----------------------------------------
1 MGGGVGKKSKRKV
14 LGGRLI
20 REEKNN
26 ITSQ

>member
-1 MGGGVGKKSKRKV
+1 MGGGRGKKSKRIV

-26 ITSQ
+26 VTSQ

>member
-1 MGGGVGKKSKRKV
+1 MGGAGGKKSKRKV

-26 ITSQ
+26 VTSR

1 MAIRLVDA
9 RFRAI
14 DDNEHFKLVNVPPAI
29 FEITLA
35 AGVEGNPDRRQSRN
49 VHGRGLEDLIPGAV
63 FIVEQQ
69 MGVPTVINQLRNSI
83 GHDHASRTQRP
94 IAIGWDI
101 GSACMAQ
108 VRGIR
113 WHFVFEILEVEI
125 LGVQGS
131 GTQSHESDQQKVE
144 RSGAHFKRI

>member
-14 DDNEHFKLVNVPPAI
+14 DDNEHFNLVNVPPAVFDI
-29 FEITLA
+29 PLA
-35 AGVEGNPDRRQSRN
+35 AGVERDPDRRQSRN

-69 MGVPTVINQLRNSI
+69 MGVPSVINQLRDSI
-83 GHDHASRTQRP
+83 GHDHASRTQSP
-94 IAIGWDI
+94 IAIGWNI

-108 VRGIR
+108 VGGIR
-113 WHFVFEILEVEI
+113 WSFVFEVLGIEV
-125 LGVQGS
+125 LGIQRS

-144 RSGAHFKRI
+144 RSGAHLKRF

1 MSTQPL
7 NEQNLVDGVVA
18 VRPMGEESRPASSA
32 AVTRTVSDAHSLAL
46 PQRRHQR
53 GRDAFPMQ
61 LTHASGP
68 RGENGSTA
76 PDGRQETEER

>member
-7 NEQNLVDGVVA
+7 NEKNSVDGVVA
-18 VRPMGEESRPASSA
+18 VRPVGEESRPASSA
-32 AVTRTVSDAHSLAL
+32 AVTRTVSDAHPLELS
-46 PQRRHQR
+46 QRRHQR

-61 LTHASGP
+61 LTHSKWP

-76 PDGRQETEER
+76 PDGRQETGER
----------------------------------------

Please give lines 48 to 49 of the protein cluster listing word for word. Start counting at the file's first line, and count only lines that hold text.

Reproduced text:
-125 LGVQGS
+125 LGIQRS